Skylarking Well-Known Member

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    That wouldn’t have been fun for the wife to deal with noise, smell and maybe smoke... yet she kept driving... which is not a disparagement on her, just a statement highlighting how normal people handle such things. Sadly Holden doesn’t seem to consider normal human behaviour and this EPB problem sounds like it’s another known issue that should have been handled via recall (as it is the only sure way to safely resolve the problem safely). Holden waiting for problems to occur with this seemingly known fault, with their dealer network ready to replace with parts they have on hand, is really asking for all sorts of litigation problems. Invariably some death will occurs as failing handbrakes and hills don’t make good bedfellows and if Holden’s handling becomes known to the plaintiffs legal team, all hell will brake loos for Holden.
    Thanks for the heads up as I didn’t think about the boat launch use case as I only occasionally tow a small box trailer.

    As it’s probable that the car could get a little wet launching a boat, Holden should have considered such a use case and ensured the external electrics could cope with the intended use of these vehicles (which for some people with tow bars and boats could mean getting a little wet). As such, if the motors can’t survive a short dunk in the juice, then obviously the product is not fit for service and these bits should be repaired, replaced or the product returned and purchase price refunded....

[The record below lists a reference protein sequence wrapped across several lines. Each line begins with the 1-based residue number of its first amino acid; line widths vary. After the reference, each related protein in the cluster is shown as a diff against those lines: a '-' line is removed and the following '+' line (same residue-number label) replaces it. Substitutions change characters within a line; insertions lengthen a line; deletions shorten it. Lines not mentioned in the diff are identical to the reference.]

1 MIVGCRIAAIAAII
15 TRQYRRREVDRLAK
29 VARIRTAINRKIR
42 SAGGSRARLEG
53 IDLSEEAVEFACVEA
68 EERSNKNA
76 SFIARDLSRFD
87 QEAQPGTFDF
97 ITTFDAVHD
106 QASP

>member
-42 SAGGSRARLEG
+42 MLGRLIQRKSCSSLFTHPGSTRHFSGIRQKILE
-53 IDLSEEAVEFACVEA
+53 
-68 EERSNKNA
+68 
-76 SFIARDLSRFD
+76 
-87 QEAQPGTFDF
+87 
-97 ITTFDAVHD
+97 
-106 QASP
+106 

Me, I wouldn’t launch a boat using anything other than a cheap 4x4 though I’ve even seen video of these trucks coming to grief doing such things.

    In any case, the same logic goes for the EPB electrics under the car... if it can’t survive a strong jet of water from hitting a puddle at speed or a short dunking if launching a boat (if that’s possible considering it’s location) then it’s not well designed to cope with expected normal use. As such it could then be considered and a4gued it is not of “mercandisable quality” (the old consumer law term, can’t remenber the equivalent current term) and that opens up a can of potential refund liabilities for Holden.